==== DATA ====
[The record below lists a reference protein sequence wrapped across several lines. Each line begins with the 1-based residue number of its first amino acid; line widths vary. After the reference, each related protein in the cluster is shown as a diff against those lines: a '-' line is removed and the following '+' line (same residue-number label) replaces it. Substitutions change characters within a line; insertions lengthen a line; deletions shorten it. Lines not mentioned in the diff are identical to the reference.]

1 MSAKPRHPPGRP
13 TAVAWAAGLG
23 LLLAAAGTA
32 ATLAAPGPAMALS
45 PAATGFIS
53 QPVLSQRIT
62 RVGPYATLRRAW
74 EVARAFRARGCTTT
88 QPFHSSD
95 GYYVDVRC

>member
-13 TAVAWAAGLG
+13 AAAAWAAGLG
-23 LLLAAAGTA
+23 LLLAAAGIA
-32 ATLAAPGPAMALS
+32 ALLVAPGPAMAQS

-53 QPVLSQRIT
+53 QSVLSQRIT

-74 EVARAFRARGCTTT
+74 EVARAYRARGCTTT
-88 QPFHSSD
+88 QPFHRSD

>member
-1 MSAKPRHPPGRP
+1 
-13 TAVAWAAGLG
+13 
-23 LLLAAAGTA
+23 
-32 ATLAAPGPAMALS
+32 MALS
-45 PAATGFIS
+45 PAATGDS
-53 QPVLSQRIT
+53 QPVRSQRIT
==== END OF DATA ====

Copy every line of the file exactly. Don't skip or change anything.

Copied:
[The record below lists a reference protein sequence wrapped across several lines. Each line begins with the 1-based residue number of its first amino acid; line widths vary. After the reference, each related protein in the cluster is shown as a diff against those lines: a '-' line is removed and the following '+' line (same residue-number label) replaces it. Substitutions change characters within a line; insertions lengthen a line; deletions shorten it. Lines not mentioned in the diff are identical to the reference.]

1 MSAKPRHPPGRP
13 TAVAWAAGLG
23 LLLAAAGTA
32 ATLAAPGPAMALS
45 PAATGFIS
53 QPVLSQRIT
62 RVGPYATLRRAW
74 EVARAFRARGCTTT
88 QPFHSSD
95 GYYVDVRC

>member
-13 TAVAWAAGLG
+13 AAAAWAAGLG
-23 LLLAAAGTA
+23 LLLAAAGIA
-32 ATLAAPGPAMALS
+32 ALLVAPGPAMAQS

-53 QPVLSQRIT
+53 QSVLSQRIT

-74 EVARAFRARGCTTT
+74 EVARAYRARGCTTT
-88 QPFHSSD
+88 QPFHRSD

>member
-1 MSAKPRHPPGRP
+1 
-13 TAVAWAAGLG
+13 
-23 LLLAAAGTA
+23 
-32 ATLAAPGPAMALS
+32 MALS
-45 PAATGFIS
+45 PAATGDS
-53 QPVLSQRIT
+53 QPVRSQRIT